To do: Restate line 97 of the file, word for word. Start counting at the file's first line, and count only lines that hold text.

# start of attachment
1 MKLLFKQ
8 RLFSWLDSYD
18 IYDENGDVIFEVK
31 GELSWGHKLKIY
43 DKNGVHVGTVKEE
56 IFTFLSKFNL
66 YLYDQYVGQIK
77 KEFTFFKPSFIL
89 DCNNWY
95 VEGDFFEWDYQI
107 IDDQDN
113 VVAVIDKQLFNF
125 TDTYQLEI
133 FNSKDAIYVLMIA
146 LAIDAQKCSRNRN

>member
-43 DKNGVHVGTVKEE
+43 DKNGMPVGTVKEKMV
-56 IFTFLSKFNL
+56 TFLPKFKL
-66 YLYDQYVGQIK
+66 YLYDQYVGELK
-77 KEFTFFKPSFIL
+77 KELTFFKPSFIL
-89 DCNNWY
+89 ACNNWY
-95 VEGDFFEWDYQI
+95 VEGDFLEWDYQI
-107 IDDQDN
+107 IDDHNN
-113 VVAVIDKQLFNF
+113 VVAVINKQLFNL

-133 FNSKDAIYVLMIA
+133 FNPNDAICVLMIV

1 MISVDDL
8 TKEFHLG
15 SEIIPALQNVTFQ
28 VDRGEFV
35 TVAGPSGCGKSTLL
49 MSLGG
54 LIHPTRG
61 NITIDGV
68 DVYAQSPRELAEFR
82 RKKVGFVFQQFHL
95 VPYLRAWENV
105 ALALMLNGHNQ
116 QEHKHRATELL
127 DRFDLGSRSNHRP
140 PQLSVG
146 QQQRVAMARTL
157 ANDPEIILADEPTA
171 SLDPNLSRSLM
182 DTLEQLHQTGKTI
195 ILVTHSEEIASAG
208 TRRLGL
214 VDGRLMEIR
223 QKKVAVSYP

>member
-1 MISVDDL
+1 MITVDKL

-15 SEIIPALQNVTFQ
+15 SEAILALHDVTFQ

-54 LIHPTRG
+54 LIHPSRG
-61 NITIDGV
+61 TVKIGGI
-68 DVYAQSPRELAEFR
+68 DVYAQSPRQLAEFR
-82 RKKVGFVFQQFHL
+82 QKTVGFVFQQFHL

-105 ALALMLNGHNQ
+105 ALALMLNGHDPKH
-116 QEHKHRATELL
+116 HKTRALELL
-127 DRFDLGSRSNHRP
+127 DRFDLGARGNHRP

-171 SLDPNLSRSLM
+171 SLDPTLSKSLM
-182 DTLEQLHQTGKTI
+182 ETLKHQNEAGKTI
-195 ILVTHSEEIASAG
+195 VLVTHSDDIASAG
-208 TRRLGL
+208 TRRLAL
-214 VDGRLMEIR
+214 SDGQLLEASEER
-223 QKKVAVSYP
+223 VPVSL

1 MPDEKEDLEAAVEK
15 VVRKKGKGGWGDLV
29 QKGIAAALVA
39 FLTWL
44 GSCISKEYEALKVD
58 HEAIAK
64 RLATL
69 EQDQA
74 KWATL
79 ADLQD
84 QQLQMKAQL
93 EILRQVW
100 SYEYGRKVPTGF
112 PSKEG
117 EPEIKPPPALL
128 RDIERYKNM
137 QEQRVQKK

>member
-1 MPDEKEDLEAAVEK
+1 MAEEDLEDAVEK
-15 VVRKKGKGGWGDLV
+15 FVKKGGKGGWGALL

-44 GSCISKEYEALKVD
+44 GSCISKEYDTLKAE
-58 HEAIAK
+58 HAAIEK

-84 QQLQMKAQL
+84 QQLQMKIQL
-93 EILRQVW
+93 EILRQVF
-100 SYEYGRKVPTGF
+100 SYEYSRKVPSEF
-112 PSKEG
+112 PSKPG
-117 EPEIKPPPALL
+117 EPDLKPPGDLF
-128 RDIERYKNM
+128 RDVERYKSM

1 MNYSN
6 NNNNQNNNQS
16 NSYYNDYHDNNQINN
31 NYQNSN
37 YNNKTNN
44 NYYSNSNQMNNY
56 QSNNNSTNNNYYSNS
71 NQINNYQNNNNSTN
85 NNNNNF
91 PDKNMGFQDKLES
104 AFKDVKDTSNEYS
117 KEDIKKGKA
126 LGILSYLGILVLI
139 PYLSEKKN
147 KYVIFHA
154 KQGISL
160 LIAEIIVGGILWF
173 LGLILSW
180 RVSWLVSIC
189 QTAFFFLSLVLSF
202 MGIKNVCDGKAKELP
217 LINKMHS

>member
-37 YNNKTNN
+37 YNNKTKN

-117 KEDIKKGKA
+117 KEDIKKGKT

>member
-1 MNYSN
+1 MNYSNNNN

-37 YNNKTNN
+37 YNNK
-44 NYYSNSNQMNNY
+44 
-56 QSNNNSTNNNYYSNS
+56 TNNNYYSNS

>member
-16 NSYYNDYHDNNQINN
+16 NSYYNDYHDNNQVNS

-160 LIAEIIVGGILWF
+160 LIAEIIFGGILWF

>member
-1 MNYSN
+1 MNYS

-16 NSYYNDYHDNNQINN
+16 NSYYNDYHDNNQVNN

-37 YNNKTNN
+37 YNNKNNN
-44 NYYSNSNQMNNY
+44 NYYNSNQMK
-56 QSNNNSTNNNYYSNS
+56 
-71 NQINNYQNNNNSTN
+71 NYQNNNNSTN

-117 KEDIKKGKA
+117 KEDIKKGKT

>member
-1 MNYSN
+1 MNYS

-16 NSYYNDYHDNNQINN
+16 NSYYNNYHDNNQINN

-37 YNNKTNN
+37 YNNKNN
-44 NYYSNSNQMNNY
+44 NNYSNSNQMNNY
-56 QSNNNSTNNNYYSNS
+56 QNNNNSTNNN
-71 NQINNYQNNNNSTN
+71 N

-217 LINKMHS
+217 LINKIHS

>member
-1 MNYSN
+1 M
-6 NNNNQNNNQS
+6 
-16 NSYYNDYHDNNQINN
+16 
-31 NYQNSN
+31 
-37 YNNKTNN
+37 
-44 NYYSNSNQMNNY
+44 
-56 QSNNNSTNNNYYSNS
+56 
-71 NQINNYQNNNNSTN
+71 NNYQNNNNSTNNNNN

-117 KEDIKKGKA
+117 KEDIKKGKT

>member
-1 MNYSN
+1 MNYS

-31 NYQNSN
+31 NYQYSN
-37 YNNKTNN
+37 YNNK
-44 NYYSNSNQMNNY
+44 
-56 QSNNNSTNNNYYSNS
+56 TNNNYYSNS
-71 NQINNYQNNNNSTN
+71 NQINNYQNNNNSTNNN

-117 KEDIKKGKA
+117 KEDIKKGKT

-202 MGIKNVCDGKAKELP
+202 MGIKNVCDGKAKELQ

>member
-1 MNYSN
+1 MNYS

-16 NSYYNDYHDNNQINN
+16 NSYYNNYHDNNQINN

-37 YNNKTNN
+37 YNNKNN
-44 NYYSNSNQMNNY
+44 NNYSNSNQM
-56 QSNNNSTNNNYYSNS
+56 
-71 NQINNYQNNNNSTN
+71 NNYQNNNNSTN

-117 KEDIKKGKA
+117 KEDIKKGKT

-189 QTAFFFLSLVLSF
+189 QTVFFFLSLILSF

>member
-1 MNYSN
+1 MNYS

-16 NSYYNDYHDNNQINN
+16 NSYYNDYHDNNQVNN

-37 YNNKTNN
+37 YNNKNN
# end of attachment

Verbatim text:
74 KWATL